AA research reveals truth about reckless attempts to sober up
One in five motorists has driven the morning after a night of heavy drinking despite being concerned that they were still over the limit, according to AA research.
Although the AA’s survey found more people (54%) are pre-arranging how they will get home after a night out, either by public transport or with a designated driver, many are still not aware how much the alcohol could still be affecting them the day after.
The motoring organisation also uncovered worrying evidence of the reckless things that some drivers do in the belief that it will lower the alcohol level in their blood, as well as regional variations in the things that people think will work.
The most common techniques were:
· Drink lots of water (37%)
· Eat a fried breakfast (16%)
· Drink fruit juice (9%
· Take aspirin (6%)
· Go for a run (3%)
· Drink Irn-Bru (2%)
· and eat chocolate (2%)
People who live in London and the South East are most likely to try to sober up by drinking water, along with 69% of drivers aged 18-24.
Having a fried breakfast was popular among younger drivers and with people in London and the North East.
Drivers in the North East were more likely to have a fried breakfast than go for a run. Eight per cent of young drivers thought going for a run would reduce their blood alcohol level.
In Scotland, 9% think that drinking Irn-Bru will sober them up, compared with just 1% elsewhere in the UK.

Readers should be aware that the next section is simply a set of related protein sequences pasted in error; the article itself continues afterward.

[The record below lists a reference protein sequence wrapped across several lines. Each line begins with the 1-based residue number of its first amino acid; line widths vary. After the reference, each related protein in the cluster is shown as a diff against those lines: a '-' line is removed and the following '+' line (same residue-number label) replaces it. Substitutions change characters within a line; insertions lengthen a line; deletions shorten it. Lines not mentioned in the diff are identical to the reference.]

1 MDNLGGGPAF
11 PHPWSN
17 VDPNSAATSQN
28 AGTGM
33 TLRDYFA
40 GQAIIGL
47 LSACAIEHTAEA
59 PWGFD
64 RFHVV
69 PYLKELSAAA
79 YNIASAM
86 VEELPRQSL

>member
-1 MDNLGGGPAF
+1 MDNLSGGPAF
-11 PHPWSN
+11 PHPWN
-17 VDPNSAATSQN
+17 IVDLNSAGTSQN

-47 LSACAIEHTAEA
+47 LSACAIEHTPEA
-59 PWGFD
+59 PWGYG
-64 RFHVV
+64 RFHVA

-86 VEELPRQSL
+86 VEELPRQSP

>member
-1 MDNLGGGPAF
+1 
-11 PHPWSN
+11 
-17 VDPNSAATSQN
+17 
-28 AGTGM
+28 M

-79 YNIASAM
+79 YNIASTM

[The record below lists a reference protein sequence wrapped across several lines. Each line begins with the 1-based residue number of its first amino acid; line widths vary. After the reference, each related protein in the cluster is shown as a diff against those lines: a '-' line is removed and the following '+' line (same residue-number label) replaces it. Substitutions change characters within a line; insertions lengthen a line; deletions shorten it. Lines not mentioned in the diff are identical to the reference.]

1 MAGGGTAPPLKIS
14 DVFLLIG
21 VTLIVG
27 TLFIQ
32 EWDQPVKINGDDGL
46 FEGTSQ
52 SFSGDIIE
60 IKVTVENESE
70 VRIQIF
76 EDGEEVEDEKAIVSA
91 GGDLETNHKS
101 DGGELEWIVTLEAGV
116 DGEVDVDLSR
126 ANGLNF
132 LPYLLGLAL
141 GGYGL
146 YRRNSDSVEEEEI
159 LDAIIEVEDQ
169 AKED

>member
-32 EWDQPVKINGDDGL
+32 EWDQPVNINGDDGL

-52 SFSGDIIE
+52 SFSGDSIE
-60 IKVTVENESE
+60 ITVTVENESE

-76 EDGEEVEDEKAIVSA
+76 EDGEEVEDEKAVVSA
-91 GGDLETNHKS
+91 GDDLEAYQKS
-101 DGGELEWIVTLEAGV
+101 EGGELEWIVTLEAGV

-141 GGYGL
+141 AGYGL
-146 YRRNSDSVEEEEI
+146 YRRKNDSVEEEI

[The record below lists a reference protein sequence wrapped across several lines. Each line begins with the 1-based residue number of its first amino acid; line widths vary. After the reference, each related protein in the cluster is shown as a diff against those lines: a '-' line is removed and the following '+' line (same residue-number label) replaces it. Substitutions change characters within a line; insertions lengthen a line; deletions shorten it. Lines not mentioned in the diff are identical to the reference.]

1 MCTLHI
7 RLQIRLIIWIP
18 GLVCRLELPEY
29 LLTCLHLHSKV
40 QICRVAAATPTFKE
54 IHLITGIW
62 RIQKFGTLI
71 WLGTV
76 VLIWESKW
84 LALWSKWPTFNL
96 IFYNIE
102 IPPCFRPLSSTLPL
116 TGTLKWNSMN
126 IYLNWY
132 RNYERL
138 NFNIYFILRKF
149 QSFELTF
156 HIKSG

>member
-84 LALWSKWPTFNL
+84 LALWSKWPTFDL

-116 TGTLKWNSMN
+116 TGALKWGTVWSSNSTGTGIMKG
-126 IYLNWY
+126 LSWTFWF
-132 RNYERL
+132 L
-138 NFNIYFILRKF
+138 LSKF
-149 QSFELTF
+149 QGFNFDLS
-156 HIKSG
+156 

Although some of these tricks may seem to work, there is no definite way to know whether you are still over the limit without taking a breathalyser test.
Over half of those polled by the AA said that they agree on a designated driver before heading out.
Women are more likely to make this arrangement, with 58% doing so compared to 52% of men.
Around 61% of people in the East of England agree who will be the designated driver beforehand, the highest in the country, closely followed by those who live in the South West where 60% do so.
Edmund King, President at the AA, said: “Alcohol levels in the body can still mean that drivers are over the limit the following morning and we want to ensure that people are fully aware of this when they are making the decision whether or not to get behind the wheel.
“There are many urban myths and rituals used to try to counter hangovers and reduce blood alcohol levels but the only safe method is to drink less or give adequate time for the alcohol to leave your system.
“The same penalties, such as a minimum year’s ban, for drink driving apply the morning after as they do the night before.”
Despite the concerns raised by the AA research, the number of drink drive deaths has reached the lowest level since records began, with between 230 and 240 people being killed each year since 2010.
Police in many areas are cracking down on morning drink drivers over the Christmas period by doing random breathalyser tests.
Across the four weeks of the 2014 festive drink and drug driving campaign, West Midlands Police will be naming all of those people who are charged with the offence and are appearing before court.